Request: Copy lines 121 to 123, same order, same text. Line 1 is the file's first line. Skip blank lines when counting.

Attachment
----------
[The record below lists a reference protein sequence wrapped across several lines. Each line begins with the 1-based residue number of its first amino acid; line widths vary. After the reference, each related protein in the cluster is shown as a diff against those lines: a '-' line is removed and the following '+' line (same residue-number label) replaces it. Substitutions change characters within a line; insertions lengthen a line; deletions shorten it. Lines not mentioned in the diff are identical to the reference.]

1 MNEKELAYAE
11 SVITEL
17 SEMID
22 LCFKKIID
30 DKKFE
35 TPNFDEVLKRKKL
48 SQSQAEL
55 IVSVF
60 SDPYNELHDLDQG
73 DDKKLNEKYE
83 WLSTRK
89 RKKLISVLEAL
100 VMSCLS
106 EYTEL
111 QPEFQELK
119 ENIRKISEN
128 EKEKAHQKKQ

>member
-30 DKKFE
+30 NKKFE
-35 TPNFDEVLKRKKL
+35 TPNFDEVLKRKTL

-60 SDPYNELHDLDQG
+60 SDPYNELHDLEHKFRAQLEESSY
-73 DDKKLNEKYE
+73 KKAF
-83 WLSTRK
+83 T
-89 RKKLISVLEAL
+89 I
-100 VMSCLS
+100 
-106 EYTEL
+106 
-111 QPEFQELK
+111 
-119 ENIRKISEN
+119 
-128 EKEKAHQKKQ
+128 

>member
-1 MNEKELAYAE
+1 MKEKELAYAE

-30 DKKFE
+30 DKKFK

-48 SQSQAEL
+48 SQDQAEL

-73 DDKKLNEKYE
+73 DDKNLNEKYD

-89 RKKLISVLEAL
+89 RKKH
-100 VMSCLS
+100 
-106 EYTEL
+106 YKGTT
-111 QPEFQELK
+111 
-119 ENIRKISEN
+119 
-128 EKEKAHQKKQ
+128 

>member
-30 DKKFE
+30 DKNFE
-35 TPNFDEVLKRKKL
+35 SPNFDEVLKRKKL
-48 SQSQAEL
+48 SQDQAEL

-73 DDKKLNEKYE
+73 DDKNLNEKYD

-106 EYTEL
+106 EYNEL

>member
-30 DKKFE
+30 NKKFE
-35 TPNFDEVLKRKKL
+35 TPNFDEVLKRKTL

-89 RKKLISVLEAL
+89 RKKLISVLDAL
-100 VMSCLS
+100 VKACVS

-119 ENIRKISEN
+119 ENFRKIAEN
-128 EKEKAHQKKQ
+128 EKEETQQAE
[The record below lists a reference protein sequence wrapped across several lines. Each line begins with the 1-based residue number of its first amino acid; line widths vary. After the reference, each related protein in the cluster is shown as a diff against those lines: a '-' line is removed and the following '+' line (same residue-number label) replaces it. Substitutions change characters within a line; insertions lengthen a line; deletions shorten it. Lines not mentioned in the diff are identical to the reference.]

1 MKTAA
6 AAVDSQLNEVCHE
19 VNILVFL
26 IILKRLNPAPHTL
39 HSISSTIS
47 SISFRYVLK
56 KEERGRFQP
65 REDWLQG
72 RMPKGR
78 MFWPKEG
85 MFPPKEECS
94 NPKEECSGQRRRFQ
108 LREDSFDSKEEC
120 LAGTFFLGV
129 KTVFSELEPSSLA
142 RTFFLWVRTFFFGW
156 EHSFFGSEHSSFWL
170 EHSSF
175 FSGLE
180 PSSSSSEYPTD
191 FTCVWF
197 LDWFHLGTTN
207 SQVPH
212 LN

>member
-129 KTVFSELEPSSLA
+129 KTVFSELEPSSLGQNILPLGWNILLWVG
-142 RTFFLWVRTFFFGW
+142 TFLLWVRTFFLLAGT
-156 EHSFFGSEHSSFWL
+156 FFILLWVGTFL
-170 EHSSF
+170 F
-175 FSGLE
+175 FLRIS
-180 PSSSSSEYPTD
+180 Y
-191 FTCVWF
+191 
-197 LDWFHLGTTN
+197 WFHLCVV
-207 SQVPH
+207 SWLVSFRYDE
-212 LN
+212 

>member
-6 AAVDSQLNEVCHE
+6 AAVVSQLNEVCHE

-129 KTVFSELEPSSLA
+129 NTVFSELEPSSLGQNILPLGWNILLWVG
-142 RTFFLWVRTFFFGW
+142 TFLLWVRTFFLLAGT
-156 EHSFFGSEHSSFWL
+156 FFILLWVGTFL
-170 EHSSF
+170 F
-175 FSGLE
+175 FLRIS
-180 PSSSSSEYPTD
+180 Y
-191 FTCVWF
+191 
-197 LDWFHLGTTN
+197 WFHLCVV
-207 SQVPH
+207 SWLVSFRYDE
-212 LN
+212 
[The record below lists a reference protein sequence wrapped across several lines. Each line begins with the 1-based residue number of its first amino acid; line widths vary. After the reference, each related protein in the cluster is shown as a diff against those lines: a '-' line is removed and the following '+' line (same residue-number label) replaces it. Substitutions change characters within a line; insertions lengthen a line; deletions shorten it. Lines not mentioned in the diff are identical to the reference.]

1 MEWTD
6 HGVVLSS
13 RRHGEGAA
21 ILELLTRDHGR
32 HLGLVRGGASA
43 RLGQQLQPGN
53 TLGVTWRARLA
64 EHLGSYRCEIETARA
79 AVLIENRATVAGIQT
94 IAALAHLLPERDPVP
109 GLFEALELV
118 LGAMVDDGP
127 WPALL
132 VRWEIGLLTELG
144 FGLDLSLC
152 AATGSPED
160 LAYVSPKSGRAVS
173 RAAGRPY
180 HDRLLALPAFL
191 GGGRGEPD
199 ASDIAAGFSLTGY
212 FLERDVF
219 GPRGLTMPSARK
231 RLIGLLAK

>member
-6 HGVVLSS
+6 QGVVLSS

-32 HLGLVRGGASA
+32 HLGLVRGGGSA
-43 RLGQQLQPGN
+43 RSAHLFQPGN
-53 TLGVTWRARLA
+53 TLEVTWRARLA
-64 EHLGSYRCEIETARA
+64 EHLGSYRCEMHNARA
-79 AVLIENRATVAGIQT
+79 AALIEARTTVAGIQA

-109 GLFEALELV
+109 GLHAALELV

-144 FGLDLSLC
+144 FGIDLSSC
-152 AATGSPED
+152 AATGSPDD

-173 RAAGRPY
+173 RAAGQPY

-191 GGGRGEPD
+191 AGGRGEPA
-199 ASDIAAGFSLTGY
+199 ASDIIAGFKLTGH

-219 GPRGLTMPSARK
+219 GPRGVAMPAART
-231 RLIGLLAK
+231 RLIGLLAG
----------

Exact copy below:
-175 FSGLE
+175 FLRIS
-180 PSSSSSEYPTD